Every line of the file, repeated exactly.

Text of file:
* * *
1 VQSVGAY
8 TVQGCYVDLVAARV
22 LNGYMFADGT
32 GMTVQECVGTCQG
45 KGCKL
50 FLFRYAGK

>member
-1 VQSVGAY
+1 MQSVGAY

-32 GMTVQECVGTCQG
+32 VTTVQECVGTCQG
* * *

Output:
1 VQSVGAY
8 TVQGCYVDLVAARV
22 LNGYMFADGT
32 GMTVQECVGTCQG
45 KGCKL
50 FLFRYAGK

>member
-1 VQSVGAY
+1 MQSVGAY

-32 GMTVQECVGTCQG
+32 VTTVQECVGTCQG